ELECTRIC DREAMS (some text hidden)
By Jonathan Crouch
Does Renault's Kangoo van make sense with electric power? Possibly, now that it can offer a more extensive driving range. Jonathan Crouch checks out the improved Z.E. 33 model.
Ten Second Reviewword count: 93
Renault's modern remit is to create more affordable, more sensible vehicles and nothing the company makes sums this up better than its all-electric Kangoo Z.E. 33 van. It costs little more to buy than its diesel-powered stablemate, but from then on, the running cost savings will be huge. This improved version features a new Z.E. 33 battery that has increased operating range by up to 50%, so theoretically, it can go up to 170 miles between charges. For forward-thinking operators, that makes this LCV a very difficult option to ignore in its segment.
Backgroundword count: 264
The motor vehicle is at a turning point. It simply has to evolve, whether you believe in global warming or not. To emit less in cities. To make less noise. And to use increasingly scarce energy more efficiently. More and more electric cars are answering this call, but their environmental impact is likely to be limited until another class of vehicle properly takes up the challenge. I'm talking of course of vans. When it comes to toxic emissions in our inner cities, LCVs are arguably the biggest culprits, yet van makers have been slow to get on board the electric bandwagon. Renault, in contrast, has led the way - and done it with the model we're going to look at here, the innovative Kangoo Z.E. 33. Originally launched late in 2011, the Kangoo Z.E. was the market's first affordable all-electric van, the 'Z.E' in its name highlighting its ability to produce 'Zero tailpipe Emissions' in everyday use. And though the technology is new, the vehicle it's plumbed into remains the same second generation Kangoo design that's been on sale here since 2007, with levels of space and practicality untroubled by its new electric remit. This is a design that competes in the compact van sector where in all-electric form, it must battle tough rivals like battery-powered versions of the Peugeot Partner and the Citroen Berlingo. To help with that, Renault has introduced a new Z.E. 33 battery into this improved model with a usefully increased driving range. Electric vans are here to stay, but could your business really justify running one? Let's find out.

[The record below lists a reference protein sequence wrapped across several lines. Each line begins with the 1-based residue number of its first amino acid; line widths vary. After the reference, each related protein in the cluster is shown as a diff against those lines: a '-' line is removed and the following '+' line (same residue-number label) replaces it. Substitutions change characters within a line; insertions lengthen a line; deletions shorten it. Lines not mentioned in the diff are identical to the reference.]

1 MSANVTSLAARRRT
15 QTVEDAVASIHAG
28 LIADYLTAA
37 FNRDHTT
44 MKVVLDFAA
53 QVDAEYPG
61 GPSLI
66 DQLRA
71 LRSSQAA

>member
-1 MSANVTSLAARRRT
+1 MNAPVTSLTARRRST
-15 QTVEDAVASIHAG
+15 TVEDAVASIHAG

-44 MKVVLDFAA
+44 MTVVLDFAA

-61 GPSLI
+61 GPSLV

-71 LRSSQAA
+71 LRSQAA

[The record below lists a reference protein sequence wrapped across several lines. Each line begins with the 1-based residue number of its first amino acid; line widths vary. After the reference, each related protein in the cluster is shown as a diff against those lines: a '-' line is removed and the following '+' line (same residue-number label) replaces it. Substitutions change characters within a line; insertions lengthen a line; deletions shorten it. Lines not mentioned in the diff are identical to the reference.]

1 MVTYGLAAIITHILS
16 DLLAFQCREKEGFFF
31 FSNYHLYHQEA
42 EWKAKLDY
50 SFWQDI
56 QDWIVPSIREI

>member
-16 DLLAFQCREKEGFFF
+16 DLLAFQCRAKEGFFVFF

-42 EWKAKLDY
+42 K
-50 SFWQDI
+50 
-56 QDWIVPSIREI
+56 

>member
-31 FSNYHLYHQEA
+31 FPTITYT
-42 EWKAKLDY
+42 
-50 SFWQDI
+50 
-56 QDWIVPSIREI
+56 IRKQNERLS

Driving Experienceword count: 274
So what's it going to be like to drive? Pretty quiet is the answer. Press the throttle pedal and you move off in near total silence, so much so that you may find yourself rather startling dozy pedestrians and in need of the optional audio warning system that would alert them to your presence. That might be a useful thing to have for from rest, you'll find yourself coming upon them rather quickly thanks to the fact that 100% of this Kangoo's 226Nm of torque is generated from standstill. Once underway, it is true that, because of the heavy 260kg weight of all those batteries, the power surge does tail off rapidly after 30mph, resulting in a total 0-60mph time of nearly 22s. But if you've an urban-based business, how often are you going to be driving at or near 60mph? Exactly. At more likely delivery speeds, the 44KW electric motor (which puts out the equivalent of 60bhp) feels crisp and remarkably responsive, plus of course, as with all electric models, you've the equivalent of an automatic gearbox, so there are no gear changes to worry about. It's exactly the same mechanical set-up you'll find in Renault's ZOE Z.E electric car. And here, as with that model, there's just one issue that'll dominate your thinking in day-to-day use of this vehicle: that of operating range. Renault says that won't be an issue, quoting research suggesting that 70% of van drivers cover a daily distance of less than 62 miles. On that basis, this Kangoo Z.E's quoted range of 168 miles between re-charge fill-ups (or 124 miles in 'real world' conditions) should be quite sufficient.
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